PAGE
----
Research Administration: The Most Important Job No One Knows About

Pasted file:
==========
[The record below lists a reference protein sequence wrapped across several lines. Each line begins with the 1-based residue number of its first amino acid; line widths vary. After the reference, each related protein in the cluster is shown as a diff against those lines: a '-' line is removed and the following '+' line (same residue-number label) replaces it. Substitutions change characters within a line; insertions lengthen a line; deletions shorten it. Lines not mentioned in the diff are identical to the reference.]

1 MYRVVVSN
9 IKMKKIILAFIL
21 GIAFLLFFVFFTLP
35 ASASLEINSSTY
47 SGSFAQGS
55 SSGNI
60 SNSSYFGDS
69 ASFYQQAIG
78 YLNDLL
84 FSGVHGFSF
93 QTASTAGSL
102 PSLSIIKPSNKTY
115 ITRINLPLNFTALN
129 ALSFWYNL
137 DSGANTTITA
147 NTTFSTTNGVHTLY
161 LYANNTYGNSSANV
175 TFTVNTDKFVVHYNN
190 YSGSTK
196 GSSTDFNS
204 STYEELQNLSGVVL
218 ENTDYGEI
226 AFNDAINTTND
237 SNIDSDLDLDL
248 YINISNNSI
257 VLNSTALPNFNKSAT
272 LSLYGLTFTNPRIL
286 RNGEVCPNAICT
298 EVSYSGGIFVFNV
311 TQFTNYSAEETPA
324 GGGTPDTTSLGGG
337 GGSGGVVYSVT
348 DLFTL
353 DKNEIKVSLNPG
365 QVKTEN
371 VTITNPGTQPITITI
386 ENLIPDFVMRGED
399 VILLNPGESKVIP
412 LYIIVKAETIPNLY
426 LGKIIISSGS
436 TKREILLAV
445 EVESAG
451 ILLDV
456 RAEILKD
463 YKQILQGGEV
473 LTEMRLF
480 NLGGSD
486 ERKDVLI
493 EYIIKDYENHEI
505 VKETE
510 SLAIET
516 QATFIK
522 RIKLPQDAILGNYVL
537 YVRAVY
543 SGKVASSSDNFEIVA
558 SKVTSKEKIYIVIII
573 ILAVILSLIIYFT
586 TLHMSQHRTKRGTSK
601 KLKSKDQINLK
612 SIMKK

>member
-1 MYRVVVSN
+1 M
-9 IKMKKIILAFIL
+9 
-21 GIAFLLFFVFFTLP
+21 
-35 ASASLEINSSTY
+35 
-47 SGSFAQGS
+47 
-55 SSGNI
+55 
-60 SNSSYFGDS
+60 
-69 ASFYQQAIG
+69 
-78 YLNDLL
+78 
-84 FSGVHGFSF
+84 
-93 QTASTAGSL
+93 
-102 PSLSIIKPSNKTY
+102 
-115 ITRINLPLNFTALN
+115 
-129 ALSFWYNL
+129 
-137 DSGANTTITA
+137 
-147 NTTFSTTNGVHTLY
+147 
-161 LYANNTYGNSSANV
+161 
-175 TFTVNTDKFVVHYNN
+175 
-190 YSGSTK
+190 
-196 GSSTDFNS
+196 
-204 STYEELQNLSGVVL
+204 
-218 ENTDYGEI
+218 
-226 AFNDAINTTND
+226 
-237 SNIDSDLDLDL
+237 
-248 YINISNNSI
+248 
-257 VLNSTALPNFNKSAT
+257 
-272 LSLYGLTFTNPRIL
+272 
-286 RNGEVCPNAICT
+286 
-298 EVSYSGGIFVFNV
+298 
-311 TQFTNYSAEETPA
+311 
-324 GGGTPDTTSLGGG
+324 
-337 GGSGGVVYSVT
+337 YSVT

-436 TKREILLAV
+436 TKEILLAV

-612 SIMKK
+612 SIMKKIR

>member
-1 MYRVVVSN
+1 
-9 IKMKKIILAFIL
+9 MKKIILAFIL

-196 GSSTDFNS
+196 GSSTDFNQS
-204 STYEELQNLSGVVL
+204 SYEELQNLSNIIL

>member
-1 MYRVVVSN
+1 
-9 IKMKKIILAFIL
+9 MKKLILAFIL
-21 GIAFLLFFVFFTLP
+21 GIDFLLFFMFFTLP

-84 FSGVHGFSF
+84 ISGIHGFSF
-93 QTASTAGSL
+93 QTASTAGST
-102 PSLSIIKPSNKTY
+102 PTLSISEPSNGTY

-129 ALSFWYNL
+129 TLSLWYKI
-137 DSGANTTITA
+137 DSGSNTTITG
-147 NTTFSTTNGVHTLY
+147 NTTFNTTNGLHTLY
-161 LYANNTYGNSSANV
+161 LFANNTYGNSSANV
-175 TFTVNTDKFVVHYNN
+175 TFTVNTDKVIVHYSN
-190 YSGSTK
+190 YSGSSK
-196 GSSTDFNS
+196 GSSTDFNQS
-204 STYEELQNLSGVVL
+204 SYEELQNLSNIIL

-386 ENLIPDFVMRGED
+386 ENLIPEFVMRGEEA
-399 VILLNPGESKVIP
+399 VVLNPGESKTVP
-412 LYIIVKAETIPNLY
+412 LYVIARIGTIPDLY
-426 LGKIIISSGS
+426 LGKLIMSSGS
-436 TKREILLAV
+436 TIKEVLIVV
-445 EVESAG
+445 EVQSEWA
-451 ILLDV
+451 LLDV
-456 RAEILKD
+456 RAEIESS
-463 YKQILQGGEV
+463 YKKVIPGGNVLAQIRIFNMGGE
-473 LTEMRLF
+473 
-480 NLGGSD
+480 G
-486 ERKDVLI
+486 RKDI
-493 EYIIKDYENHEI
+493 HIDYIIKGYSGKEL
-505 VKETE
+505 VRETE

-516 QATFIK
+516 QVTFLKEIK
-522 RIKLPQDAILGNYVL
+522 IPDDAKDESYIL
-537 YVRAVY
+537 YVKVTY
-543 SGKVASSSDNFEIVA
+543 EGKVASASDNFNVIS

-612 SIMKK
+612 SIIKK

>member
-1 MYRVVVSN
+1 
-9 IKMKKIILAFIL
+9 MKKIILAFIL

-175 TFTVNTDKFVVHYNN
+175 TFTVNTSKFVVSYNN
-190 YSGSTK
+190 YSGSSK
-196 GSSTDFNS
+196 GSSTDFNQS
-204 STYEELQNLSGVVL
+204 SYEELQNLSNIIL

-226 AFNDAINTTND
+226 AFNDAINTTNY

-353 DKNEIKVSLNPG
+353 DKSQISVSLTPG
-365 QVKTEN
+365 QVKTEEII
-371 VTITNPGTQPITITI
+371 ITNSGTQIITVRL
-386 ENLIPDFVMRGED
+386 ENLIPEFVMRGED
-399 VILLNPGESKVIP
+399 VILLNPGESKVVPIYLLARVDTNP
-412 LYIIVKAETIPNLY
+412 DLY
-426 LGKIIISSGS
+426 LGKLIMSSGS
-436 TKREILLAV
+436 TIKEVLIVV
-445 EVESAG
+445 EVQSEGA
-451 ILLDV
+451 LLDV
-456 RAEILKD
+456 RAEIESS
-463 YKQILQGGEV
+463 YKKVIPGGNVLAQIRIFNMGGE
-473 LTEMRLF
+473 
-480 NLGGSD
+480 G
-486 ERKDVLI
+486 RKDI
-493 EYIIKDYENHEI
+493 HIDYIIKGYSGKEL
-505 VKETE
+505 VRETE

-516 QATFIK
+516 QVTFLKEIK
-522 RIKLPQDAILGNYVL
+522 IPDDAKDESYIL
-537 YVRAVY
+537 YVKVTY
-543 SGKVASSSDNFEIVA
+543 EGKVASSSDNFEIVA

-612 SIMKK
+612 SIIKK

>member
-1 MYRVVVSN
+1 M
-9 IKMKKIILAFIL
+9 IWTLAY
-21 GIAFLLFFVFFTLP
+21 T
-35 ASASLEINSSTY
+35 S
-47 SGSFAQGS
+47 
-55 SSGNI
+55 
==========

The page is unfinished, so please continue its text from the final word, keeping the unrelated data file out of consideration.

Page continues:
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The research enterprise is constantly fluctuating due to changing policies at either the sponsor or institutional level, including changes in how research is viewed and conducted. With the amount of research funding expended in the U.S., institutions need to maintain educated and capable research administrators who can handle the stress and workload that comes with sponsored research. Research administrators have an important role in the research enterprise and need to be able to adapt to any circumstance that arises. In order for institutions to maintain a successful research administration, there needs to be more awareness of the importance of research administrators, more research administration degree programs, and more continuing education opportunities to aid in professional development. Using responses from a questionnaire and articles on the important role research administrators play in advancing the research enterprise, this project aims to demonstrate the need for more well-rounded research administrators, as well as the need for more degree programs and continuing education opportunities. Responses from the questionnaire demonstrate research administrators’ interest in having more opportunities to learn about all areas of research administration instead of only the area in which they are currently employed. Educated and capable research administrators not only help the institution retain research funding, but they also help researchers navigate the complexities involved with sponsored research by providing customer service qualities and removing administrative burdens so researchers can focus on their research. Although there are five universities that offer graduate degrees in research administration—Johns Hopkins University (JHU), University of Central Florida (UCF), The City University of New York (CUNY), College of Health Sciences at Rush University in Chicago (Rush), and Central Michigan University (CMU)—there need to be more opportunities, especially for undergraduate students, to learn about research administration. Increased awareness and professional development opportunities will help recruit future research administrators and bring more legitimacy and interest to the pursuit of a professional career as a research administrator.